Biomaterials research has come of age, write Nature journal editors Rosamund Daw and Stefano Tonzani in their introductory Editorial (Nature 462, 425; 2009, free to access online) to the latest Insight collection, Biomaterials. Since antiquity, the editors write, humans have been taking whatever substances are at hand — natural materials, glass, metals or polymers — and using them to replace body parts that have been damaged by disease or injury. But it is only recently, with the advent of molecular biology, that the field has become interdisciplinary, enabling materials scientists to design materials that impart a specific biological function. The field of biomaterials is also broadening as we improve our understanding of how the physical sciences can help to explain biology and indeed of how biological principles, mechanisms and molecules can be applied in the design of materials for non-biological applications. The articles in this Insight (listed below) explore areas of research in which recent advances in basic biology are driving materials scientists to think differently when developing new materials.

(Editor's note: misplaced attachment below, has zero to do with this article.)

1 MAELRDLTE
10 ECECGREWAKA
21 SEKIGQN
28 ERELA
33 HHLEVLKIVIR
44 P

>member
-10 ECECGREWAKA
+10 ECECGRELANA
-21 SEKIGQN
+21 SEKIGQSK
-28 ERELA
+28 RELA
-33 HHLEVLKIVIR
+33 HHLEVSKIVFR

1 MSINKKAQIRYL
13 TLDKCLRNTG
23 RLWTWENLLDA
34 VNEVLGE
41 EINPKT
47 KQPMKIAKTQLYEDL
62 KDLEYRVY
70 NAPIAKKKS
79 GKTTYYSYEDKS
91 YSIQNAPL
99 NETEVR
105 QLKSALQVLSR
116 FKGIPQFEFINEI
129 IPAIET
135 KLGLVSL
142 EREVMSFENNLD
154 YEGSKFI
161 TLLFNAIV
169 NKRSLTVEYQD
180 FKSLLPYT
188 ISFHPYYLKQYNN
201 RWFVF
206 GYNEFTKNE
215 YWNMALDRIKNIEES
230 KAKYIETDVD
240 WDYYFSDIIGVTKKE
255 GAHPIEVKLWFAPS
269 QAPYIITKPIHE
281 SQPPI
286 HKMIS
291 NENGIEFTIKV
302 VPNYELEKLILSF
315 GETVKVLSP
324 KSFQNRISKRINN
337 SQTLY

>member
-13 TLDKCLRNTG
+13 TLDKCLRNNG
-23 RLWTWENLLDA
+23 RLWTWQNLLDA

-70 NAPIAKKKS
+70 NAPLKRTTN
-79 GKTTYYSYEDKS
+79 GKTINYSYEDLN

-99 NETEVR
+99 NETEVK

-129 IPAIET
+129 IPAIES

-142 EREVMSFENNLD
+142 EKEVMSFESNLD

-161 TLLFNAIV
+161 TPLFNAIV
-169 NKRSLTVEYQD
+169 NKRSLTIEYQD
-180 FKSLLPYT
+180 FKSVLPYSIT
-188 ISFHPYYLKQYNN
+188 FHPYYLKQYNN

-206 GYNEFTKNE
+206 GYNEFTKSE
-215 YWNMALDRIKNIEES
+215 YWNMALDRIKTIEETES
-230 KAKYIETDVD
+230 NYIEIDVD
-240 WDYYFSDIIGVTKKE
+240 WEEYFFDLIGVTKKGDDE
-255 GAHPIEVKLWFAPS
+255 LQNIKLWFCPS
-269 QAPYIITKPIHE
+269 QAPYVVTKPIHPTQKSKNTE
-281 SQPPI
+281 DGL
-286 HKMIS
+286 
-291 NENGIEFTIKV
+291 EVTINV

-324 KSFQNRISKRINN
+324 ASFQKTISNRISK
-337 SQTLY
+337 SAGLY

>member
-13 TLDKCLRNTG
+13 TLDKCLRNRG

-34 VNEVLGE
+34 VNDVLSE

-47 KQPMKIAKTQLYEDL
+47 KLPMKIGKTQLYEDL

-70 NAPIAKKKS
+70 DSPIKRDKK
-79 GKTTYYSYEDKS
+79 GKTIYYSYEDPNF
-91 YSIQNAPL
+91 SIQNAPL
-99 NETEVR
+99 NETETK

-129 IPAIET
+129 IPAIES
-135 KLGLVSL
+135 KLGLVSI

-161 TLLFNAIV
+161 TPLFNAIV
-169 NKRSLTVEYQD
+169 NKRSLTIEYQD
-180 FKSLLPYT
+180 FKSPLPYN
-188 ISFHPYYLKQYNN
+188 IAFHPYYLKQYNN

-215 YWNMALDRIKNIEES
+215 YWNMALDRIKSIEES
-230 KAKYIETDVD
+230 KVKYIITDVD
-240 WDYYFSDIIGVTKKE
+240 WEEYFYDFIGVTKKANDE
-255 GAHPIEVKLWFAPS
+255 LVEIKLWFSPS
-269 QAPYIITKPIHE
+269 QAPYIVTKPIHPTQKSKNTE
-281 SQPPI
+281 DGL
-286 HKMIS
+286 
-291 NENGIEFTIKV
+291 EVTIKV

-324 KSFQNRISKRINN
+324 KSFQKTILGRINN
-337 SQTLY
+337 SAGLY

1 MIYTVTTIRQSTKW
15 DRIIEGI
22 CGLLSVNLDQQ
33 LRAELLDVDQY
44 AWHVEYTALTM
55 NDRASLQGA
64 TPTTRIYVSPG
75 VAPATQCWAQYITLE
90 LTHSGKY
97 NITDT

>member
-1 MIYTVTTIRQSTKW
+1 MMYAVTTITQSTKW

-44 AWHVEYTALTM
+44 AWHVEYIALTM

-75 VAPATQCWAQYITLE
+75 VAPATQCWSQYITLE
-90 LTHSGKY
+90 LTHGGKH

Nathaniel Huebsch & David J. Mooney
Matthias P. Lutolf, Penney M. Gilbert & Helen M. Blau
Peter Fratzl & Friedrich G. Barth
Jeffrey A. Hubbell, Susan N. Thomas & Melody A. Swartz
David A. Giljohann & Chad A. Mirkin